Professional sharing within a given domain, such as new music, is vital; without the support and companionship of fellow composers and performers, I could not have become the composer I now am. But for me, if the art I create stays too much within that circle of fellow creators, the well of joy and motivation too easily dries up.
If I ruled the world, I’d put every kind of art — cooking, gardening, painting, talking, singing, and so on — into contexts where it naturally serves something beyond itself. I believe we should find ways for artists and their audiences, two complimentary energies and interests, to interact closely with each other for mutual expansion and learning.
Likewise in every domain, from science to health to economics: not only experts talking to other experts in secret languages, as sustaining and necessary as that is, but also experts talking to lay people, translating and transferring their knowledge constantly and clearly. That helps us all to understand the complex and subtle things of life as far as we’re able, and to make better decisions as a society.
I think the relationship of expert to layperson, artist to audience, works well when the expert or artist acts, somewhat like Bach, in the role of servant to the served. In that context the art or subject matter naturally takes on and communicates things of emotional and personal meaning, naturally connects directly with regular, everyday people who themselves do not want to make that thing. While I also believe that everyone who wants to should have the opportunity to make art in the domains that inspire them, this does not mean everyone needs to or wants to become a professional in a given domain. I cannot bake an incredible loaf of bread, and it’s not something I feel a passion to learn. But I am grateful to enjoy one made for me by a skilled expert. The more I can connect with other people with a complimentary energy to my own in a given domain — to be the audience to an expert, or to serve as an expert and artist to an audience — the better.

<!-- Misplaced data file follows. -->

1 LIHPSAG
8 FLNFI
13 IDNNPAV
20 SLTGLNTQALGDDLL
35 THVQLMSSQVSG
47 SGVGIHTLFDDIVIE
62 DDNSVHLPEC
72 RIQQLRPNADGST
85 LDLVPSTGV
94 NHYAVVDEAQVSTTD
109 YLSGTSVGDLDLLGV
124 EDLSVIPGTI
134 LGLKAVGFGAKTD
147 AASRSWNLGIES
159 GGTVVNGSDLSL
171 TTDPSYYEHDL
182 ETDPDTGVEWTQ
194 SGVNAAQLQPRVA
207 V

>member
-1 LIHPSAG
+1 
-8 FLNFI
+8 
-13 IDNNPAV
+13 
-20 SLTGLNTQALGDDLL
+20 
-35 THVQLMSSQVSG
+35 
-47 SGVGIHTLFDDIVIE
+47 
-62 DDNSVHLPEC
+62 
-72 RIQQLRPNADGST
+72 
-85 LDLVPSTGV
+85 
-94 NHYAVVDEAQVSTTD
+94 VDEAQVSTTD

I am excited to find more ways to grow art this way: organically, in small gardens, perhaps without the fertilizers of commissions, fundraising, patronage, or crowdfunding.
In all three examples I love how closely the art and its communities are woven around and within each other, the intense bonds between creators and appreciators (and those who are both). I long for that kind of community, that kind of integration, where art is not separate.
Let’s Grow Art Online
Where can we find fertile soil to grow art in this way? I think the internet is a good place. If we’re using the internet in the right ways, we can be intimate with each other about things like politics and art. We can learn from those far away and those different from ourselves. We can build friendships with people we would never encounter otherwise. And we can do all this without the often-unseen biases and limitations of access that are imposed by physical place (over half the globe now has regular internet access… not nearly enough but growing quickly). I believe this must happen entirely away from ad-based social media: Facebook, Instagram, Twitter. I suspect it works best in online spaces we make and control ourselves, at small scale, using simple tools.
In my upcoming posts I’ll talk about how I believe this can work well, and I’ll present two current projects in which I am beginning to build the kind of online community I have in mind.
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Robinson McClellan‘s music has been performed and commissioned widely. His choral music is published by E.C. Schirmer, Augsburg Fortress, and See-a-Dot. He has been awarded artist residencies at MacDowell and Yaddo, and he earned his doctorate in composition from the Yale School of Music / Institute of Sacred Music. He works in product development, user care/feeding, and instructional design for music and education companies. He founded and directs ComposerCraft, a workshop for young composers. ravelledmusic.wordpress.com/music-for-youwww.robinsonmcclellan.com